“Race Sounds is a provocative and innovative meditation on listening as an interpretive, creative, and civic act that is foundational to twentieth and twenty-first century African American literature and American political culture. Furlonge’s book wrestles with our most treasured writers in order to reveal how listening is both an African American literary trope and actual communal practice that provides a deeper, more intimate engagement with racial difference. Furlonge persuasively and beautifully argues that these writers demand that their audiences read, borrowing from jazz lexicon, with ‘big ears,’ and create a new, more democratic world of readers and citizens in the process.”—Salamishah Tillet, author, Sites of Slavery
“This book is the most sophisticated and subtle treatment of listening to the sonic dimension in African American literature we have. The profound relation of music to text in the black tradition is brought to life in a persuasive and powerful manner. Furlonge has made a major contribution to our understanding of black humanism.”—Cornel West, author, Race Matters
“At a time when the American body politic has devolved into a set of repellant polarities, in which the disdain for voices that offer alternative ways to embody citizenship operates at a fever pitch, Race Sounds endeavors to challenge the assumption that acts of reading involve the attenuation of sound. The project’s most insistent aim is to fashion a line of inquiry that seeks to alter our understanding of African American literary production as a process of mere inscription by insisting that reading is a simultaneously visual and sonic practice.”—Herman Beavers, University of Pennsylvania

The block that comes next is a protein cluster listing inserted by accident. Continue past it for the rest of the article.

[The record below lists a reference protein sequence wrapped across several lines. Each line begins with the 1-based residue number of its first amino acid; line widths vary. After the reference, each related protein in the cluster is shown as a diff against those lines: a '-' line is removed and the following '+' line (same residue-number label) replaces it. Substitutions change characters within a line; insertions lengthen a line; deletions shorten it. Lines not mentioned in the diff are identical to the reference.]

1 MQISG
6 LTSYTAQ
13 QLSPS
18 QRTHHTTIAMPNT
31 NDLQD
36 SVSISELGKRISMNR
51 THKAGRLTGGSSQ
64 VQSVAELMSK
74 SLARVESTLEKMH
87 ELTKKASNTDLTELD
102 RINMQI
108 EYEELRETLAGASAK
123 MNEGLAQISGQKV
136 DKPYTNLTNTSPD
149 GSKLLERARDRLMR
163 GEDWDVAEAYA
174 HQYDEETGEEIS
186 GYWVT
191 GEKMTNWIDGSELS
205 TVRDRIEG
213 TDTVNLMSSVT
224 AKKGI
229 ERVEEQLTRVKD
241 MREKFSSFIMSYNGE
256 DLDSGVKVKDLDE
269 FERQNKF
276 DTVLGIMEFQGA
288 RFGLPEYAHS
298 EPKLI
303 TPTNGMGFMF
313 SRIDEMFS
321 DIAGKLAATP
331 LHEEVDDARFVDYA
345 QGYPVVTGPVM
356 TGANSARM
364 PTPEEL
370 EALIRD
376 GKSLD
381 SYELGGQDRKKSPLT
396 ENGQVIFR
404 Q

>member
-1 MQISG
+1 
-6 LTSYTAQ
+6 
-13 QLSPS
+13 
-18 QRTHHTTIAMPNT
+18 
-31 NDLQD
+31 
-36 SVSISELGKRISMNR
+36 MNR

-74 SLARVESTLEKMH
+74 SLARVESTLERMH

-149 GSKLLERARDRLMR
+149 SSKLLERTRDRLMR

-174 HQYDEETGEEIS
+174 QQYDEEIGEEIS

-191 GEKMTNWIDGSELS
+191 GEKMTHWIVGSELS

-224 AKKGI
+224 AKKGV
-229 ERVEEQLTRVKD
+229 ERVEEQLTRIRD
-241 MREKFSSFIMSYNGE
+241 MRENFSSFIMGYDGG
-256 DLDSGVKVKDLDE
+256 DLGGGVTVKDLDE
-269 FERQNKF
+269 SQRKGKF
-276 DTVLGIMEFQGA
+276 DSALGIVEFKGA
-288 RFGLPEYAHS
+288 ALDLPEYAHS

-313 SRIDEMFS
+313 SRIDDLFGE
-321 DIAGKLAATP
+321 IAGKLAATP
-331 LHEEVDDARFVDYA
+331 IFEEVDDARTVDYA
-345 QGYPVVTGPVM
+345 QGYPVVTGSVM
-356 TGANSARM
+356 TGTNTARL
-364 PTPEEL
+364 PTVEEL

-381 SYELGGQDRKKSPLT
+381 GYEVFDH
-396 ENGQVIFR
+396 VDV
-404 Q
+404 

We live in a world of talk. Yet Race Sounds argues that we need to listen more—not just hear things, but actively listen—particularly in relation to how we engage race, gender, and class differences. Forging new ideas about the relationship between race and sound, Furlonge explores how black artists—including well-known figures such as writers Ralph Ellison and Zora Neale Hurston, and singers Bettye LaVette and Aretha Franklin, among others—imagine listening. Drawing from a multimedia archive, Furlonge examines how many of the texts call on readers to “listen in print.” In the process, she gives us a new way to read and interpret these canonical, aurally inflected texts, and demonstrates how listening allows us to engage with the sonic lives of difference as readers, thinkers, and citizens.
Intervening in discourses of African American and black feminist literatures, where sound and voice dominate, Furlonge shifts our attention to listening as an aural strategy of cultural, social, and civic engagement that not only enlivens how we read, write, and critique texts, but also informs how we might be more effective audiences for each other and against injustice in our midst. The result is a fascinating examination that brings new insights to African American literature and art, American literature, democratic philosophy, and sound studies.